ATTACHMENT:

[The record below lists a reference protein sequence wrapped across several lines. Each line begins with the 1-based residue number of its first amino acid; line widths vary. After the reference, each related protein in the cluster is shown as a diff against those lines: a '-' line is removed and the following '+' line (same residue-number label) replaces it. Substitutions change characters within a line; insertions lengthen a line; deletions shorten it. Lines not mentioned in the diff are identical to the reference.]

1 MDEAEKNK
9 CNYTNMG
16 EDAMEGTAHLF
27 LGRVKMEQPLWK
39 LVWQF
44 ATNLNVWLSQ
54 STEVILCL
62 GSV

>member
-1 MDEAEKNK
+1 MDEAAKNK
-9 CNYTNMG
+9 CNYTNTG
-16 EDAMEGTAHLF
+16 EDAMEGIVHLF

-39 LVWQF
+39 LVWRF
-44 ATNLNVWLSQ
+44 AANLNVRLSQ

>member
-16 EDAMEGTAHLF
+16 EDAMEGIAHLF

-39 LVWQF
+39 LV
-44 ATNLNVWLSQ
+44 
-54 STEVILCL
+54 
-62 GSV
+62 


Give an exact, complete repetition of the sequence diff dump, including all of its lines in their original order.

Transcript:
[The record below lists a reference protein sequence wrapped across several lines. Each line begins with the 1-based residue number of its first amino acid; line widths vary. After the reference, each related protein in the cluster is shown as a diff against those lines: a '-' line is removed and the following '+' line (same residue-number label) replaces it. Substitutions change characters within a line; insertions lengthen a line; deletions shorten it. Lines not mentioned in the diff are identical to the reference.]

1 MDEAEKNK
9 CNYTNMG
16 EDAMEGTAHLF
27 LGRVKMEQPLWK
39 LVWQF
44 ATNLNVWLSQ
54 STEVILCL
62 GSV

>member
-1 MDEAEKNK
+1 MDEAAKNK
-9 CNYTNMG
+9 CNYTNTG
-16 EDAMEGTAHLF
+16 EDAMEGIVHLF

-39 LVWQF
+39 LVWRF
-44 ATNLNVWLSQ
+44 AANLNVRLSQ

>member
-16 EDAMEGTAHLF
+16 EDAMEGIAHLF

-39 LVWQF
+39 LV
-44 ATNLNVWLSQ
+44 
-54 STEVILCL
+54 
-62 GSV
+62 